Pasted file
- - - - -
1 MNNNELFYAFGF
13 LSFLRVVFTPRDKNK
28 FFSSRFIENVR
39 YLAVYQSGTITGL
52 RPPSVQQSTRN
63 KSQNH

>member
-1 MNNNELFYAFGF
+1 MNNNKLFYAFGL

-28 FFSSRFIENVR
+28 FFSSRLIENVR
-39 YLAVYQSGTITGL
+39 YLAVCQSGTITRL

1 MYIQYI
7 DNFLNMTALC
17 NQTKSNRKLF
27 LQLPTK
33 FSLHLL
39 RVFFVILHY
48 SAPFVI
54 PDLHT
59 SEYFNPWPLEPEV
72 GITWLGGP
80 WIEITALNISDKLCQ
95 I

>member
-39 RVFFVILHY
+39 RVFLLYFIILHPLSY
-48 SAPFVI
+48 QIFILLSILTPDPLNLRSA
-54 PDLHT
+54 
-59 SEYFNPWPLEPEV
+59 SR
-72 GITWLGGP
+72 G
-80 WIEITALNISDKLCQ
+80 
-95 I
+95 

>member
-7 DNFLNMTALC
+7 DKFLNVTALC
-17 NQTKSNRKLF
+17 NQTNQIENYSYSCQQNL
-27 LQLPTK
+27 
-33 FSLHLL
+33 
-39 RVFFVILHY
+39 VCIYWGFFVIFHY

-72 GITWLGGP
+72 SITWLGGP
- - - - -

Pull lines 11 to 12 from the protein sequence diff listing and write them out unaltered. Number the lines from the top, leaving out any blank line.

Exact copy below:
+28 FFSSRLIENVR
-39 YLAVYQSGTITGL